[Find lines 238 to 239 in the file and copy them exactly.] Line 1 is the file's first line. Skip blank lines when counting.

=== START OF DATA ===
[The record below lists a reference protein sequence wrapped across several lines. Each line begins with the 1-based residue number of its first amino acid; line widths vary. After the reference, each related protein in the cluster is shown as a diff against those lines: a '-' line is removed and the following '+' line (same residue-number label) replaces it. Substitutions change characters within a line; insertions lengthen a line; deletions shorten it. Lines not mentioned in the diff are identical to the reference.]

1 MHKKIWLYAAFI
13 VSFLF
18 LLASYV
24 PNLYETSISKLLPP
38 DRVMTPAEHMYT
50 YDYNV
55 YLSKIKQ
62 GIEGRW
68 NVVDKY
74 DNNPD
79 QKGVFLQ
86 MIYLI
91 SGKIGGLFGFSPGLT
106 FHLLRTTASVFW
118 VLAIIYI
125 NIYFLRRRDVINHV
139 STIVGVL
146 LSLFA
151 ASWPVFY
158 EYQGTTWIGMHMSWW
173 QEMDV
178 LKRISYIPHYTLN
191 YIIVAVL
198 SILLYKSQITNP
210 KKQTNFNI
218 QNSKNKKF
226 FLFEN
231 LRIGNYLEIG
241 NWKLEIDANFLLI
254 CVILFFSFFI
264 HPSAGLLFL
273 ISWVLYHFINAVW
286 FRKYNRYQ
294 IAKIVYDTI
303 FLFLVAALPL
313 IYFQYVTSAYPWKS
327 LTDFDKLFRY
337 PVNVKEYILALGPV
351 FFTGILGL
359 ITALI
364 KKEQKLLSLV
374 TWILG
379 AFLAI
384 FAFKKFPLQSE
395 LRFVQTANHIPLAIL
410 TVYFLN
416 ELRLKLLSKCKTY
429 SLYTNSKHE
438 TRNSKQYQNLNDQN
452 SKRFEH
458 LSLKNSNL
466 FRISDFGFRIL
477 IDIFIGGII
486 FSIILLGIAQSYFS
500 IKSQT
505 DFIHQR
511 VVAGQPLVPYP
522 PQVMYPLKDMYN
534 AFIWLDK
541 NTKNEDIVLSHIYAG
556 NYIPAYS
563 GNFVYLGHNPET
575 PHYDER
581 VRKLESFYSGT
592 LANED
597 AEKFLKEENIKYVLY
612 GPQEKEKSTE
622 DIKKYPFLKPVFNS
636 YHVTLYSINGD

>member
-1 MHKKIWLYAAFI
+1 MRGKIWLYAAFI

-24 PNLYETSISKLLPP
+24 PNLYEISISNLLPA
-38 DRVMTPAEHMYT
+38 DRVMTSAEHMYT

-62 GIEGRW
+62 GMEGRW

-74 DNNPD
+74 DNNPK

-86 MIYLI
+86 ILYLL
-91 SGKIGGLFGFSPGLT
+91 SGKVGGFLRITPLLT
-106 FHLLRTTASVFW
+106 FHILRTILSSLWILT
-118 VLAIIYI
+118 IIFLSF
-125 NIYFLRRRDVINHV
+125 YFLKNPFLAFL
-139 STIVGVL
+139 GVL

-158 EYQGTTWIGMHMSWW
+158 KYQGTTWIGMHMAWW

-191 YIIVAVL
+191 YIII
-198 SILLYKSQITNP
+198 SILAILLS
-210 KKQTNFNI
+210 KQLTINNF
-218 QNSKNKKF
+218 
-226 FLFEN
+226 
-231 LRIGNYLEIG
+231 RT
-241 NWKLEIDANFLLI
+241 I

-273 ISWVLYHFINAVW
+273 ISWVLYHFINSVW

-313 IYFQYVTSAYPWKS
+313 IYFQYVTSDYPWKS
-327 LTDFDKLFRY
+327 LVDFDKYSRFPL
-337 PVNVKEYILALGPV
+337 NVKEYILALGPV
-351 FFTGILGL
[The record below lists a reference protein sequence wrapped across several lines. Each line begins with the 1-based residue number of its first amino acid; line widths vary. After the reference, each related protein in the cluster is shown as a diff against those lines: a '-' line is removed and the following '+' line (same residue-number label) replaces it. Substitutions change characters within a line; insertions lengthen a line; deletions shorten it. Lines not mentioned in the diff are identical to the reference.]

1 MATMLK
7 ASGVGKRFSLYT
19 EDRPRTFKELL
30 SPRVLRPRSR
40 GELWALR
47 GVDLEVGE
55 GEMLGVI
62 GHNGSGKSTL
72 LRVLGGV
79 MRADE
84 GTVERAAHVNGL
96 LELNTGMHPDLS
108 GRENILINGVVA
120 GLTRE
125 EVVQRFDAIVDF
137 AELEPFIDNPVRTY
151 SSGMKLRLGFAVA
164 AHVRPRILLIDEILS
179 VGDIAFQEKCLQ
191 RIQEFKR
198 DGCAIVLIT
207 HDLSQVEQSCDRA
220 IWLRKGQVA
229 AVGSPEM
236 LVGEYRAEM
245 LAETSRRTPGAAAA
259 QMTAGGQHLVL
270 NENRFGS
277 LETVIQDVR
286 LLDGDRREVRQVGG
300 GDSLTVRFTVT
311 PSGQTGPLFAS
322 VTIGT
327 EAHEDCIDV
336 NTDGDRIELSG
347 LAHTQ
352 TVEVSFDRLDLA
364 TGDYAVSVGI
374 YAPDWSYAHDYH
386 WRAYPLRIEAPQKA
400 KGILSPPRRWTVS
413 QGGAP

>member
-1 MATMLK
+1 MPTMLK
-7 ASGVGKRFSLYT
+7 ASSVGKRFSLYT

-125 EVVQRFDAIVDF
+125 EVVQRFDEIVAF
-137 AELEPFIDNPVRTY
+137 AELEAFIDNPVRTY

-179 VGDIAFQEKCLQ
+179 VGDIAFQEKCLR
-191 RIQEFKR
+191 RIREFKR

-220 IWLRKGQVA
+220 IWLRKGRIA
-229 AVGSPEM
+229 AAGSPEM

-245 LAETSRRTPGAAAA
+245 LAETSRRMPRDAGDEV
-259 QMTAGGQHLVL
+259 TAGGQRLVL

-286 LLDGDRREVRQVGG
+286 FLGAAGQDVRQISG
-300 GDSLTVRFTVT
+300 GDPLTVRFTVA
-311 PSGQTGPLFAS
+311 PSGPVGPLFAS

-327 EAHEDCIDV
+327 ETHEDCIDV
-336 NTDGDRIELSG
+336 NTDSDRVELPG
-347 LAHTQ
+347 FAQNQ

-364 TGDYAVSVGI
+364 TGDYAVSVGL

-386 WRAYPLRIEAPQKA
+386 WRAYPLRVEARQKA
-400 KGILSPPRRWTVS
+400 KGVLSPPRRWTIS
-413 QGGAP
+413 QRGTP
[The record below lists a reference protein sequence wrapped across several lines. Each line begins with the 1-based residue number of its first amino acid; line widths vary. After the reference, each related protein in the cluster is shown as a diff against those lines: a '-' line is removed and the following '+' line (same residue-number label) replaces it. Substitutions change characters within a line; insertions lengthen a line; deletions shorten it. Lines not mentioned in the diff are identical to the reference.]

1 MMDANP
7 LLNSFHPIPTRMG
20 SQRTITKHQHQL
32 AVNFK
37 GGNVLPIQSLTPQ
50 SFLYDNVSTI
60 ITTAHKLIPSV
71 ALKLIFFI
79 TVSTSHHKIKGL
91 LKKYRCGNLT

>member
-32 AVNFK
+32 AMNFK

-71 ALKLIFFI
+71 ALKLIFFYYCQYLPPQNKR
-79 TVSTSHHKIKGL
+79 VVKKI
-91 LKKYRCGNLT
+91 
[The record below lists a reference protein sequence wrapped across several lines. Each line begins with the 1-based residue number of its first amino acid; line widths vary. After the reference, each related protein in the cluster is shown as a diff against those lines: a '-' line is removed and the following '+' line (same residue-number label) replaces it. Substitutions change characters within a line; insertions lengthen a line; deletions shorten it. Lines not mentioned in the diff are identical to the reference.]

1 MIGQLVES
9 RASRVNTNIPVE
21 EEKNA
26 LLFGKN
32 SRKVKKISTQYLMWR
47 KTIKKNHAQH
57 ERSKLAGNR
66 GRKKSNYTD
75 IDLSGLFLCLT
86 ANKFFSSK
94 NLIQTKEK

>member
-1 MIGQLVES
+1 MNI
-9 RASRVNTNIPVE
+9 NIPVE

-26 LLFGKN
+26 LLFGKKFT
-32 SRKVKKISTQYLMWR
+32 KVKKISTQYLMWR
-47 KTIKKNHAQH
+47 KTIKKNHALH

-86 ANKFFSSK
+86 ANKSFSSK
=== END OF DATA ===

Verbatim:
-9 RASRVNTNIPVE
+9 NIPVE